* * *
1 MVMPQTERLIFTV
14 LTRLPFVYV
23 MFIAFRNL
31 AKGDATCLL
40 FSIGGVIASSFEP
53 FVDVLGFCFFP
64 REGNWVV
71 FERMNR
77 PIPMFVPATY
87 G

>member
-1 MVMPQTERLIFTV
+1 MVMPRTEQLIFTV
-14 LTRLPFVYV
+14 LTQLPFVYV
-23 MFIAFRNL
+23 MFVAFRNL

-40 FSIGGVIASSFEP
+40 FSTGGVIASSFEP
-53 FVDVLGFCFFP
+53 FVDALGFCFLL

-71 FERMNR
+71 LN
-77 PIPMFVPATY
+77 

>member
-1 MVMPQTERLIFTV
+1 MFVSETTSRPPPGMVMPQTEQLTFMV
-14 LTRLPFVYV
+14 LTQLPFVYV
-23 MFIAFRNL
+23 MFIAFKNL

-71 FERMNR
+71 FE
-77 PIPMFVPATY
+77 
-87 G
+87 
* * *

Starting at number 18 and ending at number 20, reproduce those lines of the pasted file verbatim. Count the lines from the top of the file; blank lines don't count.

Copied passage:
-40 FSIGGVIASSFEP
+40 FSTGGVIASSFEP
-53 FVDVLGFCFFP